Susan's Blog

Sunday, October 30, 2005

The Fascism of Carbs

I am in a miserable minority. My group is not protected by any Constitutions anywhere, as far as I know. We are reviled everywhere we go, and recent events have even caused us to fear for our very survival.

It is not what you think. It is about diet: I am a low-carb person living in a low-calorie world.

I attempted to change because of the fascism of carbohydrate-eaters everywhere. I loved my Atkins regimen that kept me slim while I ate what I wanted – albeit from the inferior tiers of the food pyramid. But that did not matter to those around me. Ever since I started this low-carb eating plan, I have encountered criticism. Armchair nutritionists who would not let me eat my breadless sandwiches in peace, a husband who has said that I “eat like a freak” because I reach for the turkey breast or tofu when I’m hungry. And then came the studies that sent me into hiding with my almonds and shrimp! Even though the actual findings were not so bad: bad breath! Excreted calcium! Haven’t people heard of calcium supplements and mouthwash? Click here to learn about water flosser that can also improve overall oral hygiene. And then I heard that Atkins was bankrupt.

So I gave in. I changed over to low-cal, saying a tearful goodbye to my Advantage Bars.

It wasn’t all bad. I reacquainted myself with corn, fruit, milk and yogurt, always carefully counting calories. But it was harder counting up to 1400 calories than 30 carbohydrate grams a day. No matter; I stayed within the recommended calorie range. I followed the health magazines’ instructions with the zeal of a new convert. I reveled in being so in vogue, one of those who ate everything, but “sensibly.” Not like those freakish low-carb fanatics.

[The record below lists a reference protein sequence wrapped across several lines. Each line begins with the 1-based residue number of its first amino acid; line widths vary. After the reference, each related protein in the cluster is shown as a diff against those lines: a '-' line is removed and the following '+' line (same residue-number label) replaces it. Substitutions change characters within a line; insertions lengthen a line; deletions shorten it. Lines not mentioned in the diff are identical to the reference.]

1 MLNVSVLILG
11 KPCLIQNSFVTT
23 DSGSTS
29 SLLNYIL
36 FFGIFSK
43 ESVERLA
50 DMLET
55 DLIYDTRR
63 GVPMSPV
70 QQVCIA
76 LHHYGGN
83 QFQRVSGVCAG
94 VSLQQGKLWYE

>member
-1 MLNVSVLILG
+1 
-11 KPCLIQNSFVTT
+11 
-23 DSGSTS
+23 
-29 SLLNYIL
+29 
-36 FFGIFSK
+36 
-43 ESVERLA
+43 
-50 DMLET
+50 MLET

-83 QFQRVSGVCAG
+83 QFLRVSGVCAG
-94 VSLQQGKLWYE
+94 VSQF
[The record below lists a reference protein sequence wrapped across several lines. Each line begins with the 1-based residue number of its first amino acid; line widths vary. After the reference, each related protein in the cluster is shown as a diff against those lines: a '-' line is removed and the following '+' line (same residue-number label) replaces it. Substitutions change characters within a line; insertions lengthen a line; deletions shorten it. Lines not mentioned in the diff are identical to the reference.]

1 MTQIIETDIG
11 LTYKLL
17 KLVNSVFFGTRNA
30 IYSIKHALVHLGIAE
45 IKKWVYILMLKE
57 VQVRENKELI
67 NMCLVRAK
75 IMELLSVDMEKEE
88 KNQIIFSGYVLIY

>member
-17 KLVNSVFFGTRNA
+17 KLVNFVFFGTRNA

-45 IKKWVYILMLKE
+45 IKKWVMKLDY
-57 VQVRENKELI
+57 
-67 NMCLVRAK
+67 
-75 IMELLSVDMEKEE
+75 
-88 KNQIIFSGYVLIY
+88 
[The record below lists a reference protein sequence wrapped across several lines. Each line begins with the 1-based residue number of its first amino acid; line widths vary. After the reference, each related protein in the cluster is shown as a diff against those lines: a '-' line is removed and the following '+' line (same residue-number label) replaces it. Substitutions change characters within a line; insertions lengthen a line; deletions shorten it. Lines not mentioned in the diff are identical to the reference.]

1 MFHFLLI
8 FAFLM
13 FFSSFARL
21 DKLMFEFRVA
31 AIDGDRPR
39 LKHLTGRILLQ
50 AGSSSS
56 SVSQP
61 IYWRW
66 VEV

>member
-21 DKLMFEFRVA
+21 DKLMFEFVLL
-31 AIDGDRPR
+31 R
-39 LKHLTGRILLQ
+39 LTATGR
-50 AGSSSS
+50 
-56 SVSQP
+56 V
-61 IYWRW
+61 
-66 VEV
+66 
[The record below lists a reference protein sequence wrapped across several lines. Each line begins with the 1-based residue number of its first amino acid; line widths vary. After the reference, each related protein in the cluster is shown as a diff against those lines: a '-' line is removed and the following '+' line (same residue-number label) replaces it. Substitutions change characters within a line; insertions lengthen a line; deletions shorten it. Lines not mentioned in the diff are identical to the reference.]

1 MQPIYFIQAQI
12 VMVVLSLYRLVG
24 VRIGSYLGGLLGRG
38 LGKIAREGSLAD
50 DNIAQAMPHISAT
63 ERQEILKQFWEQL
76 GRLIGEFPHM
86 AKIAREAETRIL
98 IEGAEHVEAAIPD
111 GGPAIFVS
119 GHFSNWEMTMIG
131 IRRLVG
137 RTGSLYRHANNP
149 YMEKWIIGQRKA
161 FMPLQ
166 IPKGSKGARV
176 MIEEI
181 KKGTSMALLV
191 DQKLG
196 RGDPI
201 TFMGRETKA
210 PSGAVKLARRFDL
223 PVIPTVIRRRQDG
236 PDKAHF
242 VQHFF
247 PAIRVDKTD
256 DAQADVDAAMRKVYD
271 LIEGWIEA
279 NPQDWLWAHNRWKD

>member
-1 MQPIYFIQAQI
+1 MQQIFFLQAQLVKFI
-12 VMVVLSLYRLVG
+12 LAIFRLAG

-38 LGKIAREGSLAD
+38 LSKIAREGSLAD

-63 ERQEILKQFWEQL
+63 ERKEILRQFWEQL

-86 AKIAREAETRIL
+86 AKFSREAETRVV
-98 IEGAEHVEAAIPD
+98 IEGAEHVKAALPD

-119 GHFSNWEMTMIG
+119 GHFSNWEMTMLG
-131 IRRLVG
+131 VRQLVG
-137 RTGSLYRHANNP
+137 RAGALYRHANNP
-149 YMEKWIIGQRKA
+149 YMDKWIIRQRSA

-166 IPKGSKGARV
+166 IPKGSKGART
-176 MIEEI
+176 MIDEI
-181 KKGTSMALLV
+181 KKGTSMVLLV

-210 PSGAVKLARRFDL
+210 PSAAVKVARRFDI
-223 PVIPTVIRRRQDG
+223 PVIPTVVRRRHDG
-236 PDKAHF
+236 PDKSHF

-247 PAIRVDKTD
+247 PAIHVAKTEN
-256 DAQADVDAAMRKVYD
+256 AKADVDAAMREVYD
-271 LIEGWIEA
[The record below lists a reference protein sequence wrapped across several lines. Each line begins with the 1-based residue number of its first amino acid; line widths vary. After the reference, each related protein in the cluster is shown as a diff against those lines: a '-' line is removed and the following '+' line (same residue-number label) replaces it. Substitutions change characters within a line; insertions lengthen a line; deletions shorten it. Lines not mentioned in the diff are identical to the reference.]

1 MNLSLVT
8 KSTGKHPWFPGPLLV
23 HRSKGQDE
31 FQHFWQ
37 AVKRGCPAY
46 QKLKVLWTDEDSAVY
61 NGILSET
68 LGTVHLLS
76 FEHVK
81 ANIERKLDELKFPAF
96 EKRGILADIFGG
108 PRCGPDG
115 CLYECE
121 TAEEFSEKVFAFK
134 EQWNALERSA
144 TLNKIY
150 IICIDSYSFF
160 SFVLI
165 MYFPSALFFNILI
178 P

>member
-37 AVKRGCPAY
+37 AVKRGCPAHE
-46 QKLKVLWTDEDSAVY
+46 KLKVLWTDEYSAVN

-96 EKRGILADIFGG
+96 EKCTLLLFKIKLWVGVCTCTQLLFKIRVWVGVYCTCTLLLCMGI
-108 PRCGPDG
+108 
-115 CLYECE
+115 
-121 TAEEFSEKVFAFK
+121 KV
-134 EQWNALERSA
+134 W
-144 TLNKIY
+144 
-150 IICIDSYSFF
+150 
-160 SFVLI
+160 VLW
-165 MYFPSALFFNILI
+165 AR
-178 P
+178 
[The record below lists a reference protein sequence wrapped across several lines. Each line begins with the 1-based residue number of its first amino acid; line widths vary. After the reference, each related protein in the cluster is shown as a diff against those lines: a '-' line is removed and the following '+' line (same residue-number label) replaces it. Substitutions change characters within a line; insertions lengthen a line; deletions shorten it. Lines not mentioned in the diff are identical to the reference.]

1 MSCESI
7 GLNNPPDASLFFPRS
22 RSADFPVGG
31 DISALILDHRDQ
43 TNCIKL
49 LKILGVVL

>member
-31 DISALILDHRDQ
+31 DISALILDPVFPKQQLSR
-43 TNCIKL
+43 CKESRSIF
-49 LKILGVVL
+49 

But I secretly thought of nothing but food for the entire time. My beloved cheese, my nuts, now so restricted due to high caloric content! My Splenda-laced chocolate that I had grown to love, gone the way of my daily soy burger. I found myself in a carbohydrate haze, blood sugar up, then crashing. I kept zoning out of conversations, wondering what else I could eat, how much, when could I eat again, trying to remember my calorie count. By the end of this period, my weight was up, I was always hungry, and my head was spinning. Calorie-counting was making me food-obsessed.

I went back. I heeded the call of my inner Atkins. Furtively, shamefaced, at first. No one likes a successful dieter, especially when the answer is something as elementally counterintuitive like eating protein and some fat, limiting fruit! I believe low-calorie eating is healthier, but it wasn’t me. It makes me crazy. I can’t maintain it. I am on Atkins for life, and it is like a life sentence.

So the answer for me in this carb-heavy world is to remain steadfastly low-carb, but alone, far from the ample, secure support of Weight Watchers and Jenny Craig, those portion-control carbivores. I am still able to find my beloved chocolate peanut butter Atkins bars, too. But I will keep my dietarily backward eating habits to myself, kind of a “Don’t crash, don’t tell” mentality. And remember my mouthwash.


You’re not alone!

I’ve been keeping a low carb/paleo life style for the past few years. I have oodles of energy and my health is fantastic.

It might not work for everyone, but it certainly works for me.


p.s I have 2 pounds of snackable sliced turkey in the fridge as I type 😉

— added by Danielle Lynne on Wednesday, November 2, 2005 at 11:34 pm

Hi Dani,
It’s kind of cult-like, isn’t it?

— added by Susan Senator on Wednesday, November 9, 2005 at 1:33 pm

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